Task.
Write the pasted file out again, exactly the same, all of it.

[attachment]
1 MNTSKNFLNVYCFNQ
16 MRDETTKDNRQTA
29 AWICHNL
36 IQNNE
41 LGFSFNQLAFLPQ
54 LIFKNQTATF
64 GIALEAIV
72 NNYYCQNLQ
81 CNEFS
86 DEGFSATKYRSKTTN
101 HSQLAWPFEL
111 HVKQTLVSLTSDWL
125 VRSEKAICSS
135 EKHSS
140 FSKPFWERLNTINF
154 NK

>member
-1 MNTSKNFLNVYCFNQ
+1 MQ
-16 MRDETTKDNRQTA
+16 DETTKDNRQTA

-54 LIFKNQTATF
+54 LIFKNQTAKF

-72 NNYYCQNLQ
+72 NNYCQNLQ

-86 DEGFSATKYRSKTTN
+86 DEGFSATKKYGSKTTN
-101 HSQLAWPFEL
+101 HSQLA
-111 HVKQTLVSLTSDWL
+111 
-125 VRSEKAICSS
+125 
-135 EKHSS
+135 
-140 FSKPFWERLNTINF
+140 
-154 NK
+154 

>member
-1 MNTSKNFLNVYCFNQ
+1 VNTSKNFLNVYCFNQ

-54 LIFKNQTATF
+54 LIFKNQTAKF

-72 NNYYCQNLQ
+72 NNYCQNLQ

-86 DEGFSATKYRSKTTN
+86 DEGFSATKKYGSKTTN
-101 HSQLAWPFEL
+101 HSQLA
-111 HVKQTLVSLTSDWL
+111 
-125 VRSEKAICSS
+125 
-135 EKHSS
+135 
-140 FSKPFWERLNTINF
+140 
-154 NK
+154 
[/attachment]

1 MNTSKNFLNVYCFNQ
16 MRDETTKDNRQTA
29 AWICHNL
36 IQNNE
41 LGFSFNQLAFLPQ
54 LIFKNQTATF
64 GIALEAIV
72 NNYYCQNLQ
81 CNEFS
86 DEGFSATKYRSKTTN
101 HSQLAWPFEL
111 HVKQTLVSLTSDWL
125 VRSEKAICSS
135 EKHSS
140 FSKPFWERLNTINF
154 NK

>member
-1 MNTSKNFLNVYCFNQ
+1 MQ
-16 MRDETTKDNRQTA
+16 DETTKDNRQTA

-54 LIFKNQTATF
+54 LIFKNQTAKF

-72 NNYYCQNLQ
+72 NNYCQNLQ

-86 DEGFSATKYRSKTTN
+86 DEGFSATKKYGSKTTN
-101 HSQLAWPFEL
+101 HSQLA
-111 HVKQTLVSLTSDWL
+111 
-125 VRSEKAICSS
+125 
-135 EKHSS
+135 
-140 FSKPFWERLNTINF
+140 
-154 NK
+154 

>member
-1 MNTSKNFLNVYCFNQ
+1 VNTSKNFLNVYCFNQ

-54 LIFKNQTATF
+54 LIFKNQTAKF

-72 NNYYCQNLQ
+72 NNYCQNLQ

-86 DEGFSATKYRSKTTN
+86 DEGFSATKKYGSKTTN
-101 HSQLAWPFEL
+101 HSQLA
-111 HVKQTLVSLTSDWL
+111 
-125 VRSEKAICSS
+125 
-135 EKHSS
+135 
-140 FSKPFWERLNTINF
+140 
-154 NK
+154 